mercredi 27 mai 2015

And Mark Shea bungled Mythical with Allegorical ... *sigh* ...

1) Was St. Jerome Calling Genesis a Myth, and if so in what sense?, 2) And Mark Shea bungled Mythical with Allegorical ... *sigh* ... 3) History or Myth ... how do YOU describe a "story which really happened" but has "mythical" coherence and greatness?

Mark Shea* :
How can Genesis use figurative language, but still affirm a primeval event? It can do it because mythic language is precisely the best way to affirm such an event, an upheaval that inflicted incalculable spiritual damage to the whole of the human race. It’s exactly what the prophet Nathan does when he confronts another spiritual progenitor whose sin inflicts incalculable damage on his descendants too:

Quotes Holy Bible:
And the LORD sent Nathan to David. He came to him, and said to him, “There were two men in a certain city, the one rich and the other poor. The rich man had very many flocks and herds; but the poor man had nothing but one little ewe lamb, which he had bought. And he brought it up, and it grew up with him and with his children; it used to eat of his morsel, and drink from his cup, and lie in his bosom, and it was like a daughter to him. Now there came a traveler to the rich man, and he was unwilling to take one of his own flock or herd to prepare for the wayfarer who had come to him, but he took the poor man’s lamb, and prepared it for the man who had come to him.” Then David’s anger was greatly kindled against the man; and he said to Nathan, “As the LORD lives, the man who has done this deserves to die; and he shall restore the lamb fourfold, because he did this thing, and because he had no pity.”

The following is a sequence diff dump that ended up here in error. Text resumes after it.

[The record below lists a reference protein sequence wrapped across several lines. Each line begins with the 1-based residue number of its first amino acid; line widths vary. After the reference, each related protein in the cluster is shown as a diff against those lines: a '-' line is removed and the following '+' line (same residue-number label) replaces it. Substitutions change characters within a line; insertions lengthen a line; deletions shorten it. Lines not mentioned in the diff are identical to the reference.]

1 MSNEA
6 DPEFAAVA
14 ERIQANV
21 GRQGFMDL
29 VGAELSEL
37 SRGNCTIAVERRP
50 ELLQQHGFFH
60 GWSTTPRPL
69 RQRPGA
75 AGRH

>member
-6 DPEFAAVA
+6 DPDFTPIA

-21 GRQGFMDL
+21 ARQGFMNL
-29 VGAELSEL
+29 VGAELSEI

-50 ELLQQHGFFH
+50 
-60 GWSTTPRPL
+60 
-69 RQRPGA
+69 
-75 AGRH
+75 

Nathan said to David, “You are the man. Thus says the LORD, the God of Israel, ‘I anointed you king over Israel, and I delivered you out of the hand of Saul; and I gave you your master’s house, and your master’s wives into your bosom, and gave you the house of Israel and of Judah; and if this were too little, I would add to you as much more. Why have you despised the word of the LORD, to do what is evil in his sight? You have smitten Uriah the Hittite with the sword, and have taken his wife to be your wife, and have slain him with the sword of the Ammonites. Now therefore the sword shall never depart from your house, because you have despised me, and have taken the wife of Uriah the Hittite to be your wife.’ Thus says the LORD, ‘Behold, I will raise up evil against you out of your own house; and I will take your wives before your eyes, and give them to your neighbor, and he shall lie with your wives in the sight of this sun. For you did it secretly; but I will do this thing before all Israel, and before the sun.’” David said to Nathan, “I have sinned against the LORD.” And Nathan said to David, “The LORD also has put away your sin; you shall not die. Nevertheless, because by this deed you have utterly scorned the LORD, the child that is born to you shall die.” Then Nathan went to his house.